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Economist weighs in on potential impact of SCOTUS student loan forgiveness decision

More than 40 million people in the United States are dealing with the weight of student loans.

ST. LOUIS — On Tuesday, the country’s top court considered arguments from both sides of the student loan forgiveness issue.

Missouri is at the center of this legal battle; the state actually brought the lawsuit questioning the legality of President Joe Biden’s executive order to forgive student loans.

UMSL Professor of Economic History Max Gillman said whichever way the Supreme Court decision goes millions of people are going to be affected even if they don’t have student loan debt.

More than 40 million people in the United States are dealing with the weight of student loans.

Roughly 26 million people applied for loan forgiveness and 16 million were approved for up to $20,000 to be wiped away per person.

Ray Reed, who is a Washington University student and political organizer, said if student loan debt isn’t forgiven millions of people will be trapped in a debt cycle.

“In the big financial crisis, it was the middle class who bailed out Wall Street," he said. 

"Now it's time for America to bail out the middle class and forgive federal student loans. Loans have been paused for almost three years now and now we're in March. We need to eradicate student debt once and for all,” Reed said.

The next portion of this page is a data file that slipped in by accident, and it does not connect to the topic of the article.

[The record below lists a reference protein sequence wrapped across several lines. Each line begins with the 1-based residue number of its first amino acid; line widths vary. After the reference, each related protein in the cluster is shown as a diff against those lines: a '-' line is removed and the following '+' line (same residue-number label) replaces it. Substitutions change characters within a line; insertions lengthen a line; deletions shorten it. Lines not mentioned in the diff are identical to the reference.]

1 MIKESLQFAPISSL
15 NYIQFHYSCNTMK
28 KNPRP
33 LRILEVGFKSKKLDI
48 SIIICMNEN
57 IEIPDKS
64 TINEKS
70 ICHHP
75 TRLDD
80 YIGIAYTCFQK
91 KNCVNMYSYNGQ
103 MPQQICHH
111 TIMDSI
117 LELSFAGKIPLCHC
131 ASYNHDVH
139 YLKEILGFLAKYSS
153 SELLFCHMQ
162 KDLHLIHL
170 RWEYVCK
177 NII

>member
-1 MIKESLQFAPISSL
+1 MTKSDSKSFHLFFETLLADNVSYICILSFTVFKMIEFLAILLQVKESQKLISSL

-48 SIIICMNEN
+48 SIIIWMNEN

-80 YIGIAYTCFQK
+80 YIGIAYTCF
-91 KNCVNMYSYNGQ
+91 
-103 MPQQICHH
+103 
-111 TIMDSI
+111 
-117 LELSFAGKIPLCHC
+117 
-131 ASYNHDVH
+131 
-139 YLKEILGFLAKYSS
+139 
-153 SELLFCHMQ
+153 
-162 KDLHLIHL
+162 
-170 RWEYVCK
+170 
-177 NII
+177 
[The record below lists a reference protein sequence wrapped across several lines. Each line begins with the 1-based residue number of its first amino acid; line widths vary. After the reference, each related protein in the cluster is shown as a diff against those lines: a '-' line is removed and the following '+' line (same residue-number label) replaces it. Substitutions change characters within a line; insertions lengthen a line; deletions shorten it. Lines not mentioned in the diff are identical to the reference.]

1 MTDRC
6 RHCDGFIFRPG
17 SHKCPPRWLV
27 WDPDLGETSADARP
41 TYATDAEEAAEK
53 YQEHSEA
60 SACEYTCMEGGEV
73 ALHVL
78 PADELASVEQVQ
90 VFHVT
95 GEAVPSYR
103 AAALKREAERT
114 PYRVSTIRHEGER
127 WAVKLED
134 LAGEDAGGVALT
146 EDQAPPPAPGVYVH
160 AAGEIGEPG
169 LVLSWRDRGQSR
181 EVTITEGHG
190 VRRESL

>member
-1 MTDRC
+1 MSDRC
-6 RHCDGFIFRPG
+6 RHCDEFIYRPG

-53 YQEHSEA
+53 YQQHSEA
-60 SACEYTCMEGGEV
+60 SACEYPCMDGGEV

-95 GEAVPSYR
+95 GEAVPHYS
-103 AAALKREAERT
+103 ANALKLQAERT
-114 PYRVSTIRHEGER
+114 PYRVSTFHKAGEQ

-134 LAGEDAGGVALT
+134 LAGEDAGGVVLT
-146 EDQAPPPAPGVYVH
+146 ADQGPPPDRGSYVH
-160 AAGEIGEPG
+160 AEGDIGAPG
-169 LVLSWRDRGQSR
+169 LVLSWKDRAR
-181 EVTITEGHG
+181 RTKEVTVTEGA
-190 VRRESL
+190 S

The price tag for student loan forgiveness right now is about $400 billion, something Gillman said if forgiven could mean higher taxes for everyone or the inflation rate goes up, all because of a larger government budget deficit.

“It will hurt the general population if taxes go up -- including the inflation rate -- because that causes all sorts of distortions in wages and in energy prices. There are studies that show printing money causes inflation, which causes oil prices to rise because they build in the expected future inflation rate,” Gillman said.

The Supreme Court has the task of assessing the legality of the executive order.

The Biden administration argues this was done at a time of crisis under the HEROES Act.

“In essence, the U.S. administration is skirting the congressional budget process and not having the student loan forgiveness approved as stipulated that it has to be done under the 1990 Federal Credit Reform Act. That's the problem,” Gillman said.

Gillman said while it would truly help millions of people, he's worried it could set a difficult precedent for future students.

“This could create the moral hazard of students taking out loans, they will take on too much with the idea they’ll just be forgiven. But there may never be another loan forgiveness program,” Gillman said.

We can likely expect a decision from SCOTUS sometime in June but for now, student loan payments are still on hold.

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